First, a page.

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Thomas M. Reynolds

Tom Reynolds
Member of the
U.S. House of Representatives
from New York
In office
January 3, 1999 – January 3, 2009
27th Congressional District (1999–2003)
26th Congressional District (2003–2009)
Preceded by Bill Paxon
Succeeded by Chris Lee
Member of the New York State Assembly
from the 147th district
In office
January 1, 1989 – December 31, 1998
Preceded by Bill Paxon
Succeeded by Daniel Burling
Member of the Erie County Legislature
from the 13th District
In office
Preceded by Ronald P. Bennett
Succeeded by Joseph R. Desmond
Personal details
Born (1950-09-03) September 3, 1950
Bellefonte, Pennsylvania
Political party Republican
Spouse(s) Donna Reynolds
Residence Clarence, New York
Education HS diploma
Occupation political assistant
Religion Presbyterian
Military service
Service/branch United States Air National Guard
Years of service 1970-1976
Unit New York

Thomas M. Reynolds (born September 3, 1950), commonly known as Tom Reynolds, is a

New York Assembly
Preceded by
Bill Paxon
New York State Assembly
147th District

Succeeded by
Daniel Burling
Preceded by
Clarence D. Rappleyea Jr.
Minority Leader in the New York State Assembly
Succeeded by
John Faso
United States House of Representatives
Preceded by
Bill Paxon
Member of the U.S. House of Representatives
from New York's 27th congressional district

Succeeded by
Jack Quinn
Preceded by
Maurice Hinchey
Member of the U.S. House of Representatives
from New York's 26th congressional district

Succeeded by
Chris Lee
Party political offices
Preceded by
Thomas M. Davis
Chairman of the National Republican Congressional Committee
Succeeded by
Tom Cole
  • Thomas M. Reynolds at the Biographical Directory of the United States Congress
  • On the Issues – Thomas Reynolds issue positions and quotes
  • – Tom Reynolds campaign contributions
  • Project Vote Smart – Representative Thomas M. Reynolds (NY) profile
  • SourceWatch – Tom Reynolds profile

External links

  1. ^ Katz, Celeste (March 19, 2008). "Reynolds Out (Updated)". New York Daily News. 
  2. ^ "Veterans in the US House of Representatives 109th Congress" (PDF). Navy League. Archived from the original (PDF) on 2007-06-26. Retrieved 2006-12-09. 
  3. ^ REYNOLDS HEADS ASSEMBLY MINORITY in The Buffalo News on June 30, 1995; at HighBeam Research
  4. ^ Republicans in Assembly Select New Leader by Richard Perez-Pena, in the New York Times on March 3, 1998
  5. ^ American Conservative Union ratings of New York state members of Congress
  6. ^ ALEC 1995 SB
  7. ^
  8. ^ Walsh, Deidre. U.S. Rep. Reynolds retires. CNN, 2008-03-20.
  9. ^ Benjamin, Elizabeth. NRCC Fraud Scandal Hits Reynolds. New York Daily News, 2008-02-25.
  10. ^ "Sixteen-Year-Old Who Worked as Capitol Hill Page Concerned About E-mail Exchange with Congressman".  
  11. ^ Weisman, Jonathan; Babington, Charles (October 1, 2006). "GOP Leaders Knew Of Foley's Messages".  
  12. ^
  13. ^
  14. ^ Daily News (New York) 
  15. ^ Weisman, Jonathan (October 11, 2006). "History of Foley Messages' Release Clarified by Players". Washington Post. Retrieved August 4, 2015.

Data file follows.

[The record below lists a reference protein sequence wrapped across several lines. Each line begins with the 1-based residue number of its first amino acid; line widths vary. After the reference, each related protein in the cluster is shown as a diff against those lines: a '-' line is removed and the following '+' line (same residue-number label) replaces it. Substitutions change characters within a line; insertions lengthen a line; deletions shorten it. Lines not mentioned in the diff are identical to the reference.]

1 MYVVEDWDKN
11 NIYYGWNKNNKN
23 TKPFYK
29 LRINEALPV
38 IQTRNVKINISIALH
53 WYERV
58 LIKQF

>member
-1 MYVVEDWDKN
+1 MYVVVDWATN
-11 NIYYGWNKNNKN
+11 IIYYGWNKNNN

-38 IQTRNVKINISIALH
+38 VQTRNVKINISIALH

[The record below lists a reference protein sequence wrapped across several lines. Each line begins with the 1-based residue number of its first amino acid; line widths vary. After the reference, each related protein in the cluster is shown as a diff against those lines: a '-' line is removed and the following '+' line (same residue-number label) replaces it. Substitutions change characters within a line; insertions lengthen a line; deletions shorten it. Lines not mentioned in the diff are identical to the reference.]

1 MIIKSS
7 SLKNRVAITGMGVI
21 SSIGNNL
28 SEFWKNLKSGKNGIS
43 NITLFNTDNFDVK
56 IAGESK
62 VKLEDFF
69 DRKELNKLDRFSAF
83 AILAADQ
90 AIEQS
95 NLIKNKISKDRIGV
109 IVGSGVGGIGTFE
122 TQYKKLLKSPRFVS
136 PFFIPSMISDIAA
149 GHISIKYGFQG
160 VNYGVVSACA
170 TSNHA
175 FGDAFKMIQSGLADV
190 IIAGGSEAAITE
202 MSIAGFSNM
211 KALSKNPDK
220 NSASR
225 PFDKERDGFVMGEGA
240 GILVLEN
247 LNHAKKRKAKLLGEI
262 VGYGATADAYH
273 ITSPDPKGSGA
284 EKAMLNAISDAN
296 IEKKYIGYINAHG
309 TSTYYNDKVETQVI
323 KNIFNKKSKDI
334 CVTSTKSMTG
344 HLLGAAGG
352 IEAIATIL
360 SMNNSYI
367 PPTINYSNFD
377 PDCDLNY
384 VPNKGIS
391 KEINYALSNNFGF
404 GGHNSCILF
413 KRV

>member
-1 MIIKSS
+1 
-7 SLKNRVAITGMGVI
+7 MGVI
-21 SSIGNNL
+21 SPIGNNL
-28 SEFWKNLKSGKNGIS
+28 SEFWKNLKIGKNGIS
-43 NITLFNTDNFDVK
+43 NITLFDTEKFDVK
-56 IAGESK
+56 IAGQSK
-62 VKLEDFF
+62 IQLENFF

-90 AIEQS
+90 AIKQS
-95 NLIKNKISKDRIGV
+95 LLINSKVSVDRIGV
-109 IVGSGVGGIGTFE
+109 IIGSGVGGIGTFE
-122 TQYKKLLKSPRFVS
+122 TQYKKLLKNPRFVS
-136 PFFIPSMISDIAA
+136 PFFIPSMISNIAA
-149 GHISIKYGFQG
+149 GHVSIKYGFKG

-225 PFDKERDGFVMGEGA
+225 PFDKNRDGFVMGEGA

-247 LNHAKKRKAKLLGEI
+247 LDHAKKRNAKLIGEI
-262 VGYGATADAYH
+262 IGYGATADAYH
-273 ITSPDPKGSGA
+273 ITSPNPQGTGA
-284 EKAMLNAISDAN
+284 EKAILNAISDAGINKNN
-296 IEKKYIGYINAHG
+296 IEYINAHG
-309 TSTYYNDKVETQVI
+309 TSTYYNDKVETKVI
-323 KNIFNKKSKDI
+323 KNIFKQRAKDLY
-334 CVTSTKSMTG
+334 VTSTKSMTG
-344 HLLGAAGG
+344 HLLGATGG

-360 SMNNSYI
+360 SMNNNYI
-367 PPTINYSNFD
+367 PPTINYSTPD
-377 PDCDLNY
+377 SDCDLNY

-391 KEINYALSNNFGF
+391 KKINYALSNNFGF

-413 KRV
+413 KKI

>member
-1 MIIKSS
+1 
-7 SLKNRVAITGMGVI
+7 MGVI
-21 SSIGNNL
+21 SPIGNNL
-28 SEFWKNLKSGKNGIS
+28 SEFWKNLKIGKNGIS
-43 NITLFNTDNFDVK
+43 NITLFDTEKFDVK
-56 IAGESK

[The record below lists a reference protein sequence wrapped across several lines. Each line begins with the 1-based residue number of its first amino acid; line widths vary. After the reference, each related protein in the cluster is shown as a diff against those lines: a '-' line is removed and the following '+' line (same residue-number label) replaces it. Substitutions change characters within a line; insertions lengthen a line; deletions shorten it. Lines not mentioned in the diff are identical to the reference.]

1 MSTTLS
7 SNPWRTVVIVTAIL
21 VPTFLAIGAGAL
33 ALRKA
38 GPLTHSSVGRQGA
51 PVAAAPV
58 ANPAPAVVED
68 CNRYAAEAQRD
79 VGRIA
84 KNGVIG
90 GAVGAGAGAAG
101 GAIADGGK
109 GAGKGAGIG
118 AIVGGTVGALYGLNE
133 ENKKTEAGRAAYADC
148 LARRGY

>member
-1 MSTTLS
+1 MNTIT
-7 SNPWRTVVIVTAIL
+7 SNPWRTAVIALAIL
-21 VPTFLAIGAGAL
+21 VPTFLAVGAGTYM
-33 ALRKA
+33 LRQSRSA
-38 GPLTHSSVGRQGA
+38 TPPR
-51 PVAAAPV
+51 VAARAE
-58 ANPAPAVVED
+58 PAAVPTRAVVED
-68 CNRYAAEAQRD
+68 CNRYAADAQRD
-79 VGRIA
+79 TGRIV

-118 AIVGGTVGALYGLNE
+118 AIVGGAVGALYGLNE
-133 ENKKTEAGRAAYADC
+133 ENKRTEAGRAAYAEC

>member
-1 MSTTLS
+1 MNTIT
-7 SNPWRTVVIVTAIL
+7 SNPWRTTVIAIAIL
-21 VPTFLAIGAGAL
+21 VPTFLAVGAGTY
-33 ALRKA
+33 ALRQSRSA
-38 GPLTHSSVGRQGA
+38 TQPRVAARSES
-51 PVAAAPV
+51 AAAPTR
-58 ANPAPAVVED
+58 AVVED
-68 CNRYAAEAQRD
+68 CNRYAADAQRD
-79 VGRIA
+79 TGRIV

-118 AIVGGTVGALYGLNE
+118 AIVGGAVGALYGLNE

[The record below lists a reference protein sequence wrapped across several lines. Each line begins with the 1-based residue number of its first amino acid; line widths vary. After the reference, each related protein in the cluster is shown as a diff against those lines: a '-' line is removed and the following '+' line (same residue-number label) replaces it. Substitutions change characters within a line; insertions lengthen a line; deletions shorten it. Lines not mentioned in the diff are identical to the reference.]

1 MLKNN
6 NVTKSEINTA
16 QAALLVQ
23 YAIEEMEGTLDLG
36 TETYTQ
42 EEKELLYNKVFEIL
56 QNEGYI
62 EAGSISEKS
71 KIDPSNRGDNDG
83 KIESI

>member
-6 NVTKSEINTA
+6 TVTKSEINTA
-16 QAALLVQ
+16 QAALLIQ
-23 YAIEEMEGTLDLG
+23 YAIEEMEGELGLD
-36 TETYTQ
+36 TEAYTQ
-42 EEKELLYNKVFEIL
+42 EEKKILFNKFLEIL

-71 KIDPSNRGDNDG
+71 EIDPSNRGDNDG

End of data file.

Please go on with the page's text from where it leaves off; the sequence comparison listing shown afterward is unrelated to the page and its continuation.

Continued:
On page 76 of its report, the committee reported they had uncovered the fact that "the communications directors for both the House Democratic Caucus and the Democratic Congressional Campaign Committee also had copies of the e-mails in the fall of 2005," months prior to Reynolds' knowledge of the incident. During the 2006 campaign, Republicans charged that Democrats had prior knowledge of Foley's inappropriate e-mails with a House page. Democrats, including DCCC Chairman Rahm Emanuel, vehemently denied the accusation.[15]

In December 2006, Reynolds was largely exonerated by the Republican-controlled House Committee on Standards of Official Conduct, which probed the Foley case. The Rochester Democrat and Chronicle reported in its December 9 edition that "Rep. Tom Reynolds told the truth when he said he told House Speaker Dennis Hastert about ex-Rep. Mark Foley's questionable e-mails to congressional pages, the House ethics committee has concluded," while the Associated Press reported "the House ethics committee on Friday cleared Rep. Thomas Reynolds and his ex-chief of staff Kirk Fordham of wrongdoing in the congressional page scandal."

On October 2, Reynolds held a press conference[13] on the matter, from Buffalo at Daemen College while surrounded by numerous children of his adult supporters. He said he took the Foley matter to his "supervisor" as soon as he found out about it. Reynolds claimed that he had no knowledge of any sexual conversations or e-mails between Foley and the page until after it was disclosed in the media.[14] Soon afterwards, he came out with a television campaign advertisement claiming that he had no knowledge of the depth of Foley's transgressions until afterwards.

Reynolds later issued a statement that he had spoken with House Speaker Dennis Hastert about the matter early in 2006. According to the Washington Post, "Republican insiders said Reynolds spoke out because he was angry that Hastert appeared willing to let him take the blame for the party leadership's silence."[11] Hastert did not "explicitly recall" that conversation but said he did not dispute it.[12]